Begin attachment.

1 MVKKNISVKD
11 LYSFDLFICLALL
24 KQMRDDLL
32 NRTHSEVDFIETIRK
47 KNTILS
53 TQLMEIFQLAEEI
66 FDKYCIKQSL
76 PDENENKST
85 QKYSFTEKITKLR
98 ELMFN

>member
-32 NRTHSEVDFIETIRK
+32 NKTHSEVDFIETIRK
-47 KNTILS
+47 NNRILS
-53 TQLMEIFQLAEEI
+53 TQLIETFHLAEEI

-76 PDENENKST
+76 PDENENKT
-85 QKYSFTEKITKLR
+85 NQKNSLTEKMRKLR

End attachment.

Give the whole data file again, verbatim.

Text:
1 MVKKNISVKD
11 LYSFDLFICLALL
24 KQMRDDLL
32 NRTHSEVDFIETIRK
47 KNTILS
53 TQLMEIFQLAEEI
66 FDKYCIKQSL
76 PDENENKST
85 QKYSFTEKITKLR
98 ELMFN

>member
-32 NRTHSEVDFIETIRK
+32 NKTHSEVDFIETIRK
-47 KNTILS
+47 NNRILS
-53 TQLMEIFQLAEEI
+53 TQLIETFHLAEEI

-76 PDENENKST
+76 PDENENKT
-85 QKYSFTEKITKLR
+85 NQKNSLTEKMRKLR